Hiking & trekking

Mount Kenya Trek and Summit

Hiking & trekking
Hiking & trekking
Hiking & trekking

Leave behind the crowds of other popular summits

Wildlife - elephants, waterbuck, monkeys

Jarassic Park like scenery

Kenya ‍

10 days



Wild camping and hotel



HASSLE FREE, fully guided


£ 111.00 GBP (Deposit)
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What's Included
Recommended Kit List
Getting There


DAY 1 : Depart UK

We’ve been counting down the days and it’s finally here. Departure day. We normally leave from London Heathrow Airport.

DAY 2 : Arrive Nairobi, transfer to Mount Kenya

We fly into Nairobi Airport and then head for Mount Kenya. It’s a 4 to 5 hour trip to our hotel with some beautiful landscapes along the way. In the evening the guide will provide a detailed brief on what to expect for the upcoming adventure.

DAY 3 : Chogoria Gate to Lake Ellis (3,600m)

It’s an early start on day three with the transfer to Chogoria Gate. Here we’ll rendezvous with our porters and cook. We’ll then head through the rainforest into the bamboo zone to Chogoria Bandas, the start of the trek (conditions permitting).

We’ll hike through ancient woodlands and ascend to the health zone, navigating through stunning open moorlands to finish iup the day at a beautiful, tranquil lake - our camp for the night. 

It’s all about getting adapted at this point (and enjoying the process) so we wont be pushing hard but should still arrive plenty of time to explore the local area, spot some wildlife, and soak up the experience.

DAY 4 : Lake Ellis to The Temple, Lake Michaelson (4,000m)

We start day 4 with a decent breakfast before venturing out to explore the moorland discovering Africa’s unique high altitude plants - Giant Groundsels (Dendrosenecio) and Lobelia. As we continue we’ll encounter the Gorges Valley, home to Lake Michaelson, and our camp for tonight.

Situated in an imposing 400 meter high amphitheatre, we’ll be treated to our first peak of Mount Kenya’s high points and glaciers. A taster of things to come.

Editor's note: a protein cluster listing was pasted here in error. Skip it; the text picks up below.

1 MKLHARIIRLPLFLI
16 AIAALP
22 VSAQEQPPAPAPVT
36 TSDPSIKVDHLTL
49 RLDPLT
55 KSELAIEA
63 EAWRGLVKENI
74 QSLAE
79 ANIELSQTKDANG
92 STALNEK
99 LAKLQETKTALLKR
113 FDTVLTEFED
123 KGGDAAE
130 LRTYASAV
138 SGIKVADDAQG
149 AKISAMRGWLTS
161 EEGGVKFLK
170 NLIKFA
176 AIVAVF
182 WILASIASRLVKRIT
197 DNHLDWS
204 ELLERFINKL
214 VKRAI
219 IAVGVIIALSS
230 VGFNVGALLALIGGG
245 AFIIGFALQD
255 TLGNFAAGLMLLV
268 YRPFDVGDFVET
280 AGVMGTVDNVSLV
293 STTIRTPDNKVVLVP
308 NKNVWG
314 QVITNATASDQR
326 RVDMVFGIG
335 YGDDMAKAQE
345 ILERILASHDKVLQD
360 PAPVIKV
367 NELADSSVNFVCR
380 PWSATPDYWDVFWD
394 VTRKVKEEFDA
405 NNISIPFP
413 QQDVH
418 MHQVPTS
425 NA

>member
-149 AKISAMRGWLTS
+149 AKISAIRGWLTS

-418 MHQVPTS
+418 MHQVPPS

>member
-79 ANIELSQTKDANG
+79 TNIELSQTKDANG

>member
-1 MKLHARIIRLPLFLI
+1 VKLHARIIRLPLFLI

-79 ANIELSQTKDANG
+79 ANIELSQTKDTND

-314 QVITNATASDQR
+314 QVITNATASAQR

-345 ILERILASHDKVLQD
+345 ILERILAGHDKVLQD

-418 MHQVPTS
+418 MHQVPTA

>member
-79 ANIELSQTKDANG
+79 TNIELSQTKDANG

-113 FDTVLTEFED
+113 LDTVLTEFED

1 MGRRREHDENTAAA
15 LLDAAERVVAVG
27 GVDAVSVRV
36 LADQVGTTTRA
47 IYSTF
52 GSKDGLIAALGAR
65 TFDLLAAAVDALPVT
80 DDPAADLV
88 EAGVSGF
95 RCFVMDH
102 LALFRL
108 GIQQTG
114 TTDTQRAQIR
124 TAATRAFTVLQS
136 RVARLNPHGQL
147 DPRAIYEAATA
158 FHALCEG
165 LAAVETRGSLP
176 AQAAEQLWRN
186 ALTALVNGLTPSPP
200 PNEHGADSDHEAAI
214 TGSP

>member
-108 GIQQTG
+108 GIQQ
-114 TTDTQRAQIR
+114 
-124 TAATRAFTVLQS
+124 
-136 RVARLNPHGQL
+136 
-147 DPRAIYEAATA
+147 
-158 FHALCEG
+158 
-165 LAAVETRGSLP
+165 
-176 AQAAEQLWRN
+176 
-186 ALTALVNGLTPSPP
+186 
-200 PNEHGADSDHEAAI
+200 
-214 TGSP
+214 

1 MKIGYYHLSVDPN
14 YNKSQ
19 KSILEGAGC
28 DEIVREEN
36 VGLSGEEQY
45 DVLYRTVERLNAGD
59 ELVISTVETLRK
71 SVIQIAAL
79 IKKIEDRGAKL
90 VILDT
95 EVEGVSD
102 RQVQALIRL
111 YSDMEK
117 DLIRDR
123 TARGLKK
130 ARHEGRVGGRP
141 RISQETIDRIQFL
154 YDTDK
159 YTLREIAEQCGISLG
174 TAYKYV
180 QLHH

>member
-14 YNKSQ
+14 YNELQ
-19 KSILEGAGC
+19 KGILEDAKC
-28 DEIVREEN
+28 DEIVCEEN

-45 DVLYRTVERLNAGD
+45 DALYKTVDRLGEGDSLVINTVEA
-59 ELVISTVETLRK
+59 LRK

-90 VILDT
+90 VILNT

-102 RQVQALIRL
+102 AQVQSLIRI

DAY 5 : Lake Michaelson to Austrian Hut (4,750m)

Ascending up past an old aircraft crash site, we’ll push up past 4,000 meters altitude atop the Gorges Valley. It’s then onto a scree scramble to our next camp, Austian Hut near Lewis Glacier. Tomorrow, we summit!

DAY 6 : Austrian Hut to Point Lenana (4,985m) down to Mackinder’s Camp

To give us the best chance of making the summit for sunrise, it’s an early start (usually 3am). Should we make it in time we’ll be treated to this first golden light steadily rising across the plateau. Even if we’re a little later, it’s still a magnificent sight. 

Selfies and smiles in hand it’s time to begin our journey down to and reflect on our amazing achievement. We’ll be resting up at Mackinder’s Camp tonight.

‍*If you’re rock climbing the technical summit of Batian, you’ll be leaving the team here making for Shipton Kami Hut. We’ll send you all the details.

DAY 7 : Descent to Naromoru River Lodge

‍Today sees us make our way down the valley taking the Naro Moru track heading for the edge of the National Park where our driver will be waiting for us. We’ll be dropped off at our hotel, Naromoru River Lodge. Celebratory feast and a few deserved drinks please! 

‍*Rock climbers will now be attempting the 22 pitches to the summit

DAY 8 : Naromoru River Lodge

Today is a free day at Naromoru River Lodge. Laze by the pool drinking beer and juices under the African sky. We have given you full board so you don’t have to think about your budget on this relaxing day.